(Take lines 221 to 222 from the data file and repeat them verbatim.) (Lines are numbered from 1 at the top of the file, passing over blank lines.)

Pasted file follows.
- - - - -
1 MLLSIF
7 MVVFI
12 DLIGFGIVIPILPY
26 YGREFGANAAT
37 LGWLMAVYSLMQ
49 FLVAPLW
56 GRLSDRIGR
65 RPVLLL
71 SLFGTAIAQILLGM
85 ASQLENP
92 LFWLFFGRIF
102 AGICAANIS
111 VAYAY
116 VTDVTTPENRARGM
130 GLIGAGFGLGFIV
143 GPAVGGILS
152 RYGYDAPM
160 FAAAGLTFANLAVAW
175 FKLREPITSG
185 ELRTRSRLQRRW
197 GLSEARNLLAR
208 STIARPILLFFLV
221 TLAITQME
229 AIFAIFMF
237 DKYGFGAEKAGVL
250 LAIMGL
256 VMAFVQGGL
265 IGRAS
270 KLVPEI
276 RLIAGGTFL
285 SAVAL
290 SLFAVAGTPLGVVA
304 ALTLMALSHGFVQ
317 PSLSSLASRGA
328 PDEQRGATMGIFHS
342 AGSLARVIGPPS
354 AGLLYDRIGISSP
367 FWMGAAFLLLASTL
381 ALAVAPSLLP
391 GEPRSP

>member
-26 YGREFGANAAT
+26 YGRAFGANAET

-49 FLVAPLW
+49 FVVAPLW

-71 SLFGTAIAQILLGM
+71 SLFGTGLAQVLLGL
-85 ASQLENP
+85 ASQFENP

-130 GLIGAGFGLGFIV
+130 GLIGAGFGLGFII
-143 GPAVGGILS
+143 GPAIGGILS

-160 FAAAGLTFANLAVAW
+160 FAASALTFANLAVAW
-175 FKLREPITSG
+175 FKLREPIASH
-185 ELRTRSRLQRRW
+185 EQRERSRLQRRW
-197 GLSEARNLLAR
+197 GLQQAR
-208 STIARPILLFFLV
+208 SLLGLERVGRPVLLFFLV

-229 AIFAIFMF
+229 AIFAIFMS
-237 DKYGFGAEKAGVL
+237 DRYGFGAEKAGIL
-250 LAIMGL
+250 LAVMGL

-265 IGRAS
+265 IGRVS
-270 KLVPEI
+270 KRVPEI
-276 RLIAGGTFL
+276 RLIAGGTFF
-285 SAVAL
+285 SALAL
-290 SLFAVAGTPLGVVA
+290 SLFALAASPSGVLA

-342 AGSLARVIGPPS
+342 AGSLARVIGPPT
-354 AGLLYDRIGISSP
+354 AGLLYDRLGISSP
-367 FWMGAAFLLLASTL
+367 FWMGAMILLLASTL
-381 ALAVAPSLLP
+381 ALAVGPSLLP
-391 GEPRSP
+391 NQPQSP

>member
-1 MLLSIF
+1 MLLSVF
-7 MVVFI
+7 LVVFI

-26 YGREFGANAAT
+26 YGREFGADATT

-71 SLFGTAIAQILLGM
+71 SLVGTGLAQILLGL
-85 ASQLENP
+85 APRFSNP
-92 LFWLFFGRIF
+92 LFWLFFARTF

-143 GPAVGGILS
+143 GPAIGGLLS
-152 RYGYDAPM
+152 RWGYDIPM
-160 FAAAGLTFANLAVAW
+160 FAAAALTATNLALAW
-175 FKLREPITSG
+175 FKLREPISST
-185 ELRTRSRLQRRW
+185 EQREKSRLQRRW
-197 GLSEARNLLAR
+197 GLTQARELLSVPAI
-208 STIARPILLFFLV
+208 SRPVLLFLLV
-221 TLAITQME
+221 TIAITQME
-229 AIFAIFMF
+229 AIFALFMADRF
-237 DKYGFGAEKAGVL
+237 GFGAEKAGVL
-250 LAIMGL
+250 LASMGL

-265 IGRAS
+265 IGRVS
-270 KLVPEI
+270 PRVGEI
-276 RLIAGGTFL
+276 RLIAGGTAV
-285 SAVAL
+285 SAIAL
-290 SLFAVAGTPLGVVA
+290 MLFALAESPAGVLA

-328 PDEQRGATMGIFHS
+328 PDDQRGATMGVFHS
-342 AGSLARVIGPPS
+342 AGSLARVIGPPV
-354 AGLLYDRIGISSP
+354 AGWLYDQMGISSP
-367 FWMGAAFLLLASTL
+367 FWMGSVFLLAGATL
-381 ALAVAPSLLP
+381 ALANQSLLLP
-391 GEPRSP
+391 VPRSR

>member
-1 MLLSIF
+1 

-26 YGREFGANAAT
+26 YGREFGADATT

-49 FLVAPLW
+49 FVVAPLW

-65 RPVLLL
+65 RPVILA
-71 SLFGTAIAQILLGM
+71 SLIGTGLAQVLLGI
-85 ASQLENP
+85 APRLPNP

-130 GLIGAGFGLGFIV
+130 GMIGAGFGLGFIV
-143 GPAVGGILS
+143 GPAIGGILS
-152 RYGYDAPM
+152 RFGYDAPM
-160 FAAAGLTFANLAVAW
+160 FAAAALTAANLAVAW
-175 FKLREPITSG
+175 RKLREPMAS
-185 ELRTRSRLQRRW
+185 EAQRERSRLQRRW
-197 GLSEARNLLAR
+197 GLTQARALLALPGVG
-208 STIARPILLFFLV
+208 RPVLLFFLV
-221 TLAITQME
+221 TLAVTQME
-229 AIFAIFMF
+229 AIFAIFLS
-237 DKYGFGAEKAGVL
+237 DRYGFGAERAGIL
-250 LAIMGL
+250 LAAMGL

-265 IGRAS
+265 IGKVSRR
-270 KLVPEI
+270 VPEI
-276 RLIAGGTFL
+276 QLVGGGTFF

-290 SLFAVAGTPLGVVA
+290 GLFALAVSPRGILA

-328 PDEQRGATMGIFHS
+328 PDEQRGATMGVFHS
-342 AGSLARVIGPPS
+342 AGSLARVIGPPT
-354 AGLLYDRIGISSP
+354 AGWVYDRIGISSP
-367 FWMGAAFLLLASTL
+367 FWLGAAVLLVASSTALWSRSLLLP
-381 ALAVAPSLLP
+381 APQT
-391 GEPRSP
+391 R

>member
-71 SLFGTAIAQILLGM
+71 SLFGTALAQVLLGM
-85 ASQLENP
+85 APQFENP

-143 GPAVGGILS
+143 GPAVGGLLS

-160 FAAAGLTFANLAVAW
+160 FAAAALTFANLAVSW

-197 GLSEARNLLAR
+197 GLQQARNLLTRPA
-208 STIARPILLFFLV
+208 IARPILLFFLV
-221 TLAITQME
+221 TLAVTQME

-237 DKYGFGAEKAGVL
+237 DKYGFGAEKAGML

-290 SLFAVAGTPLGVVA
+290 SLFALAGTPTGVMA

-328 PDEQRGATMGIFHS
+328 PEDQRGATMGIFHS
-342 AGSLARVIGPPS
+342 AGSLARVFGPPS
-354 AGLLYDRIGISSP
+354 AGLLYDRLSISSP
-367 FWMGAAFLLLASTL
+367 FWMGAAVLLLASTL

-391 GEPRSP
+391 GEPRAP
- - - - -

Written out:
-290 SLFAVAGTPLGVVA
+290 SLFALAGTPTGVMA